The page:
In 1997 the Booth Centre’s registration with the Charity Commission was approved and it became an independent charity with a board of trustees, chaired by Philip Knowles and including the Dean of the Cathedral. It was also the year the Centre employed its second worker and developed more activities including regular outdoor pursuit residentials, giving people the opportunity to try new things outside the city. Later this developed into conservation work, an allotment project and a gardening social enterprise which we ran for a few years before it was taken over by our trainees as an independent concern.
The Centre teamed up with Business in the Community to start a job club and over the last 25 years helped hundreds of people who were or had been homeless get into work. This included employing people at the Centre who were homeless and enabling them to secure and maintain a home through the confidence and skills they gained by working at the Centre.
In 1994 with the expansion of the European Union we began to see people who had come to the UK to get work but who, for various reasons, had become homeless and destitute. We set up a reconnection service to help those who wanted to return home and a support service to help others to get into work and secure accommodation. This was the start of our EU Homeless Prevention Service, which over the last 15 years has ensured that Manchester doesn’t have the problems of cities like London where over 40% of people on the streets are European Nationals (Manchester it is less than 2%). Our EU Homeless Prevention Partnership won a Spirit of Manchester Award in 2021.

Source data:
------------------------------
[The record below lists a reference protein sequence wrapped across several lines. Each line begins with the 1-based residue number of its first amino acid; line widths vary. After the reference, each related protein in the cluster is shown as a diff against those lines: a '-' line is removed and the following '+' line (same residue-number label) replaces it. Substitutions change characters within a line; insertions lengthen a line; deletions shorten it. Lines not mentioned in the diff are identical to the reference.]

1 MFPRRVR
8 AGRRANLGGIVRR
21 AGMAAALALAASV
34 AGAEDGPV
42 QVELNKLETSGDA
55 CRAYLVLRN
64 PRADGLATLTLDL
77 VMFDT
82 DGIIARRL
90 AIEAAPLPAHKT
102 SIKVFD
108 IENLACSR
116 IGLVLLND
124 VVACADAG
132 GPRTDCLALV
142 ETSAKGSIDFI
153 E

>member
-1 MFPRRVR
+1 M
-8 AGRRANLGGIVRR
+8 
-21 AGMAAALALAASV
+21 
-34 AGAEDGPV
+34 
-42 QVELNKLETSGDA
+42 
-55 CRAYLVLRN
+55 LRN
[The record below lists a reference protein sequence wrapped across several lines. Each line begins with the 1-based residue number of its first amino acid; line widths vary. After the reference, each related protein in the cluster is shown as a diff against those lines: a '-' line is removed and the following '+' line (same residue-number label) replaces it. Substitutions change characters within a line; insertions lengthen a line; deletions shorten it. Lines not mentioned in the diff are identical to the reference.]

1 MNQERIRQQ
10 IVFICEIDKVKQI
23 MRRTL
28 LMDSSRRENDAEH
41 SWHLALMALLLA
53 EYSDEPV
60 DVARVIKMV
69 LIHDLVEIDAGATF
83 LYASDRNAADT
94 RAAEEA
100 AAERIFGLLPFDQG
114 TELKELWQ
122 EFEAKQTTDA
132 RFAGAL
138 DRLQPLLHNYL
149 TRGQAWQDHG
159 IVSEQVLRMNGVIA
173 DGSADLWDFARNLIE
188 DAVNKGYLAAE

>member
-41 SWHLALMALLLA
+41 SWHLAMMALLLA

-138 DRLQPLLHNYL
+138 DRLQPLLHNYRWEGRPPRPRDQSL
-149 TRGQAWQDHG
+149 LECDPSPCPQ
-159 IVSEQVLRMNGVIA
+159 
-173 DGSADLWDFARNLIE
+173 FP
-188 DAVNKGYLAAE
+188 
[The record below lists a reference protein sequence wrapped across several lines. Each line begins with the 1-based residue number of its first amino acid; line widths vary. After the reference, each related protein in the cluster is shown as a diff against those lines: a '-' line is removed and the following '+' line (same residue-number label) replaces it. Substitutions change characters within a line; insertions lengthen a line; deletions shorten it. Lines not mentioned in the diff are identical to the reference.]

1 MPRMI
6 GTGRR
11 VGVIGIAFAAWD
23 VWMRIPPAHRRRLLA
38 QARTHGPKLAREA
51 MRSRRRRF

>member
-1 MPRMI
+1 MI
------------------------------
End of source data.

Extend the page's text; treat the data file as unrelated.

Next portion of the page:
Over the last 26 years, the Booth Centre’s arts programme has opened up new interests and experiences to more than a thousand people. It has enabled people at the Centre to, amongst many other things, perform at the Royal Exchange Theatre, The Bridgewater Hall, and The Royal Opera House in London and to stage exhibitions at the Whitworth Art Gallery and the People’s History Museum. We have also taken people to Brazil and Lithuania to exhibit their work and make international links. We have worked with fantastic partners in the arts sector including The Edge Theatre, Streetwise Opera and arthur + martha and have won a number of arts awards. It is one of the many things that makes the Booth Centre a very special and creative place.
The pioneering work of the Centre and the dedication of volunteers, most of whom have experienced homelessness, was recognised in 2015 when we won the Queen’s Award for Voluntary Service and in 2018 when we won the Homeless Link National Excellence award for Co-production.
In 2020 as COVID-19 was emerging we met with people at the Centre to redesign our service to ensure that we could stay open throughout the pandemic and that people were able to get off the streets and look after their mental health by having access to a range of activities which helped them to stay safe and accommodated. We also achieved our aim of delivering Emergency Accommodation Standards in Manchester, through our work with the City Council and all our other partners, which ensures people no longer have to stay in night shelters but have single room accommodation with support.
We have not yet eradicated rough sleeping but the services that exist in 2021 are significantly better than they were in 1991. The launch of the Manchester Homeless Partnership in 2017, which the Booth Centre played a leading role in, has brought together the voluntary and statutory services with the faith-based sector, businesses and people who are homeless to ensure that we have a joined-up approach to ending homelessness in Manchester.